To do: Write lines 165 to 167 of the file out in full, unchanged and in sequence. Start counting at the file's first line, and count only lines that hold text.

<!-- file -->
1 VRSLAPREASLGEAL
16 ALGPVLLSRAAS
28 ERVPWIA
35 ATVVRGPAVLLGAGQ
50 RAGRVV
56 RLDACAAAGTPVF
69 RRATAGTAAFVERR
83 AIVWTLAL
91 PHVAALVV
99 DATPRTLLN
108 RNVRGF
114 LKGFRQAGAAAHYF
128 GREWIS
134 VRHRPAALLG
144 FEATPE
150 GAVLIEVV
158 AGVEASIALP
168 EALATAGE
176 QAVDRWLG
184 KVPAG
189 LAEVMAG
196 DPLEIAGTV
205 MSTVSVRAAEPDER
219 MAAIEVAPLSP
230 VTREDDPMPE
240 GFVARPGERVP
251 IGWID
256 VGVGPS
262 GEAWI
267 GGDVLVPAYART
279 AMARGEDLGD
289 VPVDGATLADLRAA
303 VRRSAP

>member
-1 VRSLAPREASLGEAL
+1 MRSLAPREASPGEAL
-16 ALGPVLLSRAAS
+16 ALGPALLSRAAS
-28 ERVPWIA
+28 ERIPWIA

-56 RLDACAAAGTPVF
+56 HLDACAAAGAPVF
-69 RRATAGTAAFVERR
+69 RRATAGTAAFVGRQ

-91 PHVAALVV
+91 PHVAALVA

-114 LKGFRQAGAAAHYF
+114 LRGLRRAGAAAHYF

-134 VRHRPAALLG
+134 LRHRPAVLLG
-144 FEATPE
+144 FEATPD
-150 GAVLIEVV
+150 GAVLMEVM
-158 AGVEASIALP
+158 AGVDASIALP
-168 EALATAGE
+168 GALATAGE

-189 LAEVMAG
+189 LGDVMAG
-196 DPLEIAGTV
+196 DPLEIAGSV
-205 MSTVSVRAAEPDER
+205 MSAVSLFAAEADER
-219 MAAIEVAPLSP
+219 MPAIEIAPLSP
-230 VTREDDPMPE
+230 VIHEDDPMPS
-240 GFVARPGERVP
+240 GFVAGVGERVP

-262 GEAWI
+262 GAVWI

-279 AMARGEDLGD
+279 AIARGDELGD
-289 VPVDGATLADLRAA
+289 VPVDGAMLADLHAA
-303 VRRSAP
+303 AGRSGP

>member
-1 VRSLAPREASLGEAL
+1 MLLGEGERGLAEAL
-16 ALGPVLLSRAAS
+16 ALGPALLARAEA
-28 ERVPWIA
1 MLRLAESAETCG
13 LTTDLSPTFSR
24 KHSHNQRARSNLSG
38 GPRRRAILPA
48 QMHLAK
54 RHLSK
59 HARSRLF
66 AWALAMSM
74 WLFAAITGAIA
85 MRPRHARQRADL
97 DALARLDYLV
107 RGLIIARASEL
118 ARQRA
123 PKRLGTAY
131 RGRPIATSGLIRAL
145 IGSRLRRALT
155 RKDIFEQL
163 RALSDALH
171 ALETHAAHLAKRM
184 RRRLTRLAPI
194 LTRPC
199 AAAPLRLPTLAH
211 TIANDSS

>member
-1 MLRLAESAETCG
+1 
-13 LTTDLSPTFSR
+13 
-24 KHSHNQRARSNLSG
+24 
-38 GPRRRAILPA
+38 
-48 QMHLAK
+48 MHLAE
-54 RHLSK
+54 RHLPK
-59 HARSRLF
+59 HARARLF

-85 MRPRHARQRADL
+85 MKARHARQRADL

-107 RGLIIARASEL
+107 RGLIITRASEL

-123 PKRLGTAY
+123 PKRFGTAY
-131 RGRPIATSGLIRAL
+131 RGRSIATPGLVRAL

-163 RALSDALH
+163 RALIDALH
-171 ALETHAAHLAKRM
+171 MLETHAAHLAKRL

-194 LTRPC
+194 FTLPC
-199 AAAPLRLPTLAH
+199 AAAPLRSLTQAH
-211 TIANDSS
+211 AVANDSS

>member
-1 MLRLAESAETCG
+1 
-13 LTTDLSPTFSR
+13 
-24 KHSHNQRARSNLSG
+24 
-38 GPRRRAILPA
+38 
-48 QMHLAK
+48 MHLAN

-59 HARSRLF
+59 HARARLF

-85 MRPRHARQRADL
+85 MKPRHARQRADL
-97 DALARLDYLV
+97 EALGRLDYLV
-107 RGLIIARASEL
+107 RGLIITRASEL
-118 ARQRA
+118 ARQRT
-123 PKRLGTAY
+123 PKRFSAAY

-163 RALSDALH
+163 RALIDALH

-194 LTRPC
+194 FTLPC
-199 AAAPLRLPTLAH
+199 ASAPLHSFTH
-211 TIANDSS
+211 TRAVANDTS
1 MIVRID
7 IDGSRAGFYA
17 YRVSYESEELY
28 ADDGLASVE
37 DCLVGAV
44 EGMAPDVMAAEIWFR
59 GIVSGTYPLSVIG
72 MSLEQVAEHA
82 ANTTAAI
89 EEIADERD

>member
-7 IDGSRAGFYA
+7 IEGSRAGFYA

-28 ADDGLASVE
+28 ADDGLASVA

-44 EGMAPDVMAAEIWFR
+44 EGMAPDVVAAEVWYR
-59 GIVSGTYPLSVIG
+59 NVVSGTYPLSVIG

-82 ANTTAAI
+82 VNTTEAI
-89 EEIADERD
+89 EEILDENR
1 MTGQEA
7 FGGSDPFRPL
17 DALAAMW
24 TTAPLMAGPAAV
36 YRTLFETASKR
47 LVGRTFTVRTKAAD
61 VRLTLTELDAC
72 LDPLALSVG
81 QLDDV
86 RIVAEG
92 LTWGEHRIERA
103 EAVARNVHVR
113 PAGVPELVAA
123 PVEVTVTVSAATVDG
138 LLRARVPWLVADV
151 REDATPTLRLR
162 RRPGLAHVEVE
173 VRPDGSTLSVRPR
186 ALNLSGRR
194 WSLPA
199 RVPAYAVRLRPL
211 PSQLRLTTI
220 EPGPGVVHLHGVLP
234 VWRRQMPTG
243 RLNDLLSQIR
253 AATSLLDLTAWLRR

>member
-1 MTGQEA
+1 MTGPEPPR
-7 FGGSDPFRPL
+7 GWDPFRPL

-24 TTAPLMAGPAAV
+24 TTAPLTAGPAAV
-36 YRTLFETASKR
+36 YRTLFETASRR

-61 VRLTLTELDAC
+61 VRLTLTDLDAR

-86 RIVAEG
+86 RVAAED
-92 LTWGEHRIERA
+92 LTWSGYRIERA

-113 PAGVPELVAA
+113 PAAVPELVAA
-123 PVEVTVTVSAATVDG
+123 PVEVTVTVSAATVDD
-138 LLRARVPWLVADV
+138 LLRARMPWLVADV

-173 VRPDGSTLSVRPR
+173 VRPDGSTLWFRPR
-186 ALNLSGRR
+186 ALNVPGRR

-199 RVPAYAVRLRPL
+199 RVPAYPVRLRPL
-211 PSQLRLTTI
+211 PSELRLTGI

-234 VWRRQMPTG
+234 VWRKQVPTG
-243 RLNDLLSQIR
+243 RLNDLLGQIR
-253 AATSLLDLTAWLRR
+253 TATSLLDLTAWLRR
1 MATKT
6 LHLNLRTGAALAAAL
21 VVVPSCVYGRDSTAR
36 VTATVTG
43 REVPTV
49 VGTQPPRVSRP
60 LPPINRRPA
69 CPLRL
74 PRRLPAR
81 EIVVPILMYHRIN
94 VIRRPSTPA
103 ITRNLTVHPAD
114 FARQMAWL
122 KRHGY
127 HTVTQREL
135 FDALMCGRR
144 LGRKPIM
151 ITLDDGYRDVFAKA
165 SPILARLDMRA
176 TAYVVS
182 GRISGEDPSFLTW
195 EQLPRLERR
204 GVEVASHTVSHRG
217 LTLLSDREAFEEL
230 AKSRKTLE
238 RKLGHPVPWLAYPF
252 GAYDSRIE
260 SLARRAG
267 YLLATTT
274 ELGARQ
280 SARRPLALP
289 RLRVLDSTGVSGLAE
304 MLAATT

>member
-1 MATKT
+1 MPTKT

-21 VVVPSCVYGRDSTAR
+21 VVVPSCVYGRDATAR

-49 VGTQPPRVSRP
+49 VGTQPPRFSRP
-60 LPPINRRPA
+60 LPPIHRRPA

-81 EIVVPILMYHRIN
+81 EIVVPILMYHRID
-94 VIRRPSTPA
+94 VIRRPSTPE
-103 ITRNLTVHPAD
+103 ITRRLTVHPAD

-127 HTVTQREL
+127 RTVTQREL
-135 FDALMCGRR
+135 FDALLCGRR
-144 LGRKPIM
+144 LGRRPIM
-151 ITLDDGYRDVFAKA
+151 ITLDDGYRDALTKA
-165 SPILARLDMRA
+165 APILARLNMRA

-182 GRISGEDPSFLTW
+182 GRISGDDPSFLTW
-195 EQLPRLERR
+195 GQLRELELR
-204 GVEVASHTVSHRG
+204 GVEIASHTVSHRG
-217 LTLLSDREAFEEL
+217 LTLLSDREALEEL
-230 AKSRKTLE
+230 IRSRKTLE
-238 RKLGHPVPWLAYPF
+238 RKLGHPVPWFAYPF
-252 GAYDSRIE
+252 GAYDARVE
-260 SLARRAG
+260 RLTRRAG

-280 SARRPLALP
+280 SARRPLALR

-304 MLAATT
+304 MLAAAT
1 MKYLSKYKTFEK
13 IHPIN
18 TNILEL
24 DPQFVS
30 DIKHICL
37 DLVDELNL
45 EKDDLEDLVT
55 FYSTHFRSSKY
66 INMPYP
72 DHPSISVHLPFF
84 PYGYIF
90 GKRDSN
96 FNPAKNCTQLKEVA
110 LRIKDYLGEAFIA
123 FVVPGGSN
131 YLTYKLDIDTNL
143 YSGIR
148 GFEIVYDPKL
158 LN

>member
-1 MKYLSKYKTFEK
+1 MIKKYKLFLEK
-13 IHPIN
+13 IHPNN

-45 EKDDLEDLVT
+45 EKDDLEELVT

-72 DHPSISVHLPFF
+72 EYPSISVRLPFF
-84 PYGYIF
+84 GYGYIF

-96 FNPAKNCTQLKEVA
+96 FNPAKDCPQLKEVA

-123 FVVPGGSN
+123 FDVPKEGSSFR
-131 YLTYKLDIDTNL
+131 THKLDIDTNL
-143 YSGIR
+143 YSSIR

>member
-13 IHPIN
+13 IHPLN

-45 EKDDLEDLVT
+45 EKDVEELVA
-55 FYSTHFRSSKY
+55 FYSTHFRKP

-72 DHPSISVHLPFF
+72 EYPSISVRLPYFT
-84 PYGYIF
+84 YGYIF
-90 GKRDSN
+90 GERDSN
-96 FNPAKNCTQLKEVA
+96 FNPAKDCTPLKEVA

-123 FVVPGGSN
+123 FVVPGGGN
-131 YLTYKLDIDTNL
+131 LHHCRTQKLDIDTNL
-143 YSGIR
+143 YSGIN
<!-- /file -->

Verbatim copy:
+163 RALIDALH

-194 LTRPC
+194 FTLPC